Anzac Day 2013 address by Ambassador Reuben Levermore
Anzac Day Address - Ambassador of New Zealand, H.E. Reuben Levermore
Libingan ng mga Bayani (The Tomb of the Unknown Soldier), Fort Bonifacio, Taguig City, Thursday 25 April 2013
Under-secretary of National Defense, Attorney Pio Batino;
Other senior members of the Government and Armed Forces of the Philippines;
Colleagues from the diplomatic and consular corps;
Ladies and gentlemen,
Ninety eight years ago today, some 30,000 members of the Australian and New Zealand Army Corps landed on the Gallipoli Peninsula.
By the end of that day in 1915, the ANZACs had suffered heavy casualties.
Today, all around the world, Australians and New Zealanders pause to remember them, and their sacrifice.
In the eight months of battle that followed the 25th of April landing, our young men fought an ultimately futile campaign to secure and occupy the Gallipoli Peninsula. During that time, more than 11,000 New Zealanders and Australians were killed and another 24,000 wounded.
In 1915 our two countries were in the infancy of nationhood - young countries, with small populations. The population of New Zealand then was only one million, and of Australia less than five million. Of the New Zealand troops who landed at Gallipoli, almost one-third were killed, and more than half were wounded.
But it was not only New Zealand and Australia that suffered. The entire Gallipoli campaign accounted for around 87,000 Turkish lives, and 44,000 from the British Empire and France.
Today, therefore, we also remember the Turks, our courageous and determined adversaries. On the ridges above what is now known as Anzac Cove there was mutual respect between the ANZAC and Turkish soldiers. During an armistice to bury the dead in May 1915, they shook hands and swapped cigarettes and other little mementoes.
The man who led the Turkish army at Gallipoli and later led Turkey as its first President, Mustafa Kemal Atatürk, in 1934 wrote a tribute to all the Allied soldiers who died at Gallipoli, including those from New Zealand and Australia. You will hear that tribute later in this service.
This commemoration also pays tribute to all our service personnel of other conflicts, including those who fought alongside many of the countries represented here today, and those who fought here during the Second World War alongside our Filipino hosts.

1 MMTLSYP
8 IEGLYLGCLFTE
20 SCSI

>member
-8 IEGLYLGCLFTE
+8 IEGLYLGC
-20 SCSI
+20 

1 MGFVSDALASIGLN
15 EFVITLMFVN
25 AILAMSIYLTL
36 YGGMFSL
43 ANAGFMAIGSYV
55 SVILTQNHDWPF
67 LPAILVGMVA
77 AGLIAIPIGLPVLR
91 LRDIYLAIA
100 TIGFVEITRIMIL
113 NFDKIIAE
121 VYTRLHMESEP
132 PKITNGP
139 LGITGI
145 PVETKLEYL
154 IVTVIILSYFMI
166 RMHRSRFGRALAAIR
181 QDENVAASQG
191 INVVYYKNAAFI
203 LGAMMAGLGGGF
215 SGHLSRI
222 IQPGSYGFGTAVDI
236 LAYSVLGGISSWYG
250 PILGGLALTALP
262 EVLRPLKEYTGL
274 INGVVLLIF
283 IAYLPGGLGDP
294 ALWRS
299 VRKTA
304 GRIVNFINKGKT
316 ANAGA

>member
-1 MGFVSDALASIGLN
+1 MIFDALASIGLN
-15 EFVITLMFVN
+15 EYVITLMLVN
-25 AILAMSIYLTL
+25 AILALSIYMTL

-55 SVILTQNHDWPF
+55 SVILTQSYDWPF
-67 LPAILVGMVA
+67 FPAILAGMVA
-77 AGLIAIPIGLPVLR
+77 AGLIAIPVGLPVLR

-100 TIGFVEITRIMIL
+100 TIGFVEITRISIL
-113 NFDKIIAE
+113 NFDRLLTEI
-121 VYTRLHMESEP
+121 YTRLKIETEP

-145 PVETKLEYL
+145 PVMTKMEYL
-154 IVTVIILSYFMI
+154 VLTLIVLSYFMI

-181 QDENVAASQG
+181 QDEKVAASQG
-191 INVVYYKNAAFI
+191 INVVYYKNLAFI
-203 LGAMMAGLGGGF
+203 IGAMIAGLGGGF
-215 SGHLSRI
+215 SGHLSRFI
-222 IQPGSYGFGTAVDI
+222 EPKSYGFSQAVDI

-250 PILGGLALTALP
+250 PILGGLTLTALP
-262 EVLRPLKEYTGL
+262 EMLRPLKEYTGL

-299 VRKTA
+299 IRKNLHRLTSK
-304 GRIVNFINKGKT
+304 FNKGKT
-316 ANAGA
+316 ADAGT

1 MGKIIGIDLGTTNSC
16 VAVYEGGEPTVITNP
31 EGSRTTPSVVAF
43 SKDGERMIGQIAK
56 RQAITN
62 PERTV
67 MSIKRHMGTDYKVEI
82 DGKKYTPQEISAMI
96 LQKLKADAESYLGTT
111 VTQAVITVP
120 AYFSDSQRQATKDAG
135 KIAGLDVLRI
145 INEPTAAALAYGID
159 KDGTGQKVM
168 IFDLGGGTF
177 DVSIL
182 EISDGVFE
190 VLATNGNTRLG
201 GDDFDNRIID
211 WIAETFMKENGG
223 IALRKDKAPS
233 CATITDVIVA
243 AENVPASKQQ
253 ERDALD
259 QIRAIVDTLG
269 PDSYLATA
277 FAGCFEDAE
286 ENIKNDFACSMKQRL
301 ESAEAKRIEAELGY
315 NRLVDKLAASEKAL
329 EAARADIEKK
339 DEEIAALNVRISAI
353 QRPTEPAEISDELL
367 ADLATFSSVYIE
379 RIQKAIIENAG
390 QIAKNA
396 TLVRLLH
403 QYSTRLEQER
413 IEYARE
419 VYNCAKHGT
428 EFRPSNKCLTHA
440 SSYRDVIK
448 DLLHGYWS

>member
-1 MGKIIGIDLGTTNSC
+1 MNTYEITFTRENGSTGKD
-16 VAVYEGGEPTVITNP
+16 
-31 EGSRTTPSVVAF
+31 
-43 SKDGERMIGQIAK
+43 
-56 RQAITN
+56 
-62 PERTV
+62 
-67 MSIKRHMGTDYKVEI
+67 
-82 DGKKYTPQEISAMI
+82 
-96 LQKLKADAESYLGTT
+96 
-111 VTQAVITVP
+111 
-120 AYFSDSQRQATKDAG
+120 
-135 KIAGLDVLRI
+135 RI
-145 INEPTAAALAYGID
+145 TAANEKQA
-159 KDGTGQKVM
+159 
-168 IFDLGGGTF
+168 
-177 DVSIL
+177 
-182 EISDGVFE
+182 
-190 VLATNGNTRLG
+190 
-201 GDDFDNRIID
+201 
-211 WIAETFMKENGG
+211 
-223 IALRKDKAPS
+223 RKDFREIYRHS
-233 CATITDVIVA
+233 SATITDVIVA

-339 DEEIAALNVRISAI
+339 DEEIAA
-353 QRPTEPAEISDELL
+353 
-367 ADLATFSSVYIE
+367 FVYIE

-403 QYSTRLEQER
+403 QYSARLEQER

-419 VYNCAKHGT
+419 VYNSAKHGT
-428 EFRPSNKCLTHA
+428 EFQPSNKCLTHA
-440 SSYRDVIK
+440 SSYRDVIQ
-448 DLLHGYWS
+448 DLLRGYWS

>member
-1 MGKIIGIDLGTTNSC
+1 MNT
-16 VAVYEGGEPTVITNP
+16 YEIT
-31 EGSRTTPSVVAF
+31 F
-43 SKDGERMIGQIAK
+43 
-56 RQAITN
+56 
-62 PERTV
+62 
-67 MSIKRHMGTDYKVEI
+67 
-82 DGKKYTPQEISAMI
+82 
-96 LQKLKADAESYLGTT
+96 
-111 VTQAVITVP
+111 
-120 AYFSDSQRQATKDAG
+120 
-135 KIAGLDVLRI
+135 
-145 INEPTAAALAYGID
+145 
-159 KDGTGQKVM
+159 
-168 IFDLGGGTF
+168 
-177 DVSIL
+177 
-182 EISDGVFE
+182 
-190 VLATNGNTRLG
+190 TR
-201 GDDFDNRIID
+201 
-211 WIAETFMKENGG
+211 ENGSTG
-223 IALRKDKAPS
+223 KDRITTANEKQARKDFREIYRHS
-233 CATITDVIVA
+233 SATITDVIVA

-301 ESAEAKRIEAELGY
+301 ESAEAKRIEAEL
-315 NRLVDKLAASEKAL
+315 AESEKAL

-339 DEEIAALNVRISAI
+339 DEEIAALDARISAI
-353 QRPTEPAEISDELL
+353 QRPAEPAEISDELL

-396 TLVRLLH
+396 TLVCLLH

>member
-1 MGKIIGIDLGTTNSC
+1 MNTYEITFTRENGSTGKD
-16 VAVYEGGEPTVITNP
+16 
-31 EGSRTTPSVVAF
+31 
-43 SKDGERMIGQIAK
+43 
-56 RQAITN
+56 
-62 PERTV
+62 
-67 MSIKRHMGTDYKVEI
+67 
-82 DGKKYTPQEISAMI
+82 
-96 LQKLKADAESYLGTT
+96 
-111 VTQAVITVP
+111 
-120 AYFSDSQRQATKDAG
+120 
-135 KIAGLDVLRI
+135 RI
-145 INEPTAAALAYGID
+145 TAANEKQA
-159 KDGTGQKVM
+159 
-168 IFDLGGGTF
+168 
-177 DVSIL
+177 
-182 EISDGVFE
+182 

The young men of the Australian and New Zealand Army Corps could not have foreseen what their sacrifices would mean for New Zealanders and Australians all these years later.
Gallipoli would come to be widely regarded as a key moment in our histories, one that contributed towards a growing sense of identity for these two very young countries.
On this day we pay tribute to the human spirit in adversity, to service and to sacrifice in the pursuit of peace. That is the Anzac spirit. Australians and New Zealanders know that in times of crisis, we have acted together to defend freedom, our shared values and our common interests. And we continue to do so, whether in places such as Afghanistan, the Solomon Islands or East Timor, or in saving lives after natural disasters in the Pacific Islands.
Sharing Anzac Day means we New Zealanders look to our Australian friends in a spirit of mateship and shared sacrifice, just as our soldiers did during the First World War. As New Zealander and Gallipoli veteran Fred Dill recalled many years later:
“We liked the Aussies… We looked out to the Aussies. Aussies and New Zealanders always stuck together, if they could.”
We are the richer today for this bond that unites our two countries so closely. But it also came at a heavy price. If the young men who perished at Gallipoli could not then know the historic significance of their deeds, then for so much of our own history we did not know the effect of those deeds on the men themselves.
This year marks 25 years since New Zealand author Maurice Shadbolt published a collection of first-hand accounts of the Gallipoli campaign. The New Zealand veterans who told their stories in Voices of Gallipoli were nearing the end of their lives when they were interviewed by Shadbolt in the early 1980s. Yet, for the families of many of these men, this was the first time they had heard their harrowing accounts of battle on the Gallipoli peninsula. The same elements recurred in many of the accounts. Where we recall their bravery, many of the men remembered hunger, disease, fear even, the persistent flies and the stench of death.
Most of the young men interviewed by Shadbolt did not know what would face them when they embarked on their adventures overseas, far far from home. Or the mark it would leave on their memories for the rest of their lives.
Veteran George Skerret said:
"I dreamt about the horror until long after Gallipoli. Occasionally I still dream about it. Yes, sometimes. But very seldom. Mostly it's gone away now. Mostly it's gone."
All of those men have now passed on and their nightmares have been put to rest.
But today, we remember them. We remember their bravery, their sacrifice, and the spirit of Anzac that stays with us to this day.
Lest we forget.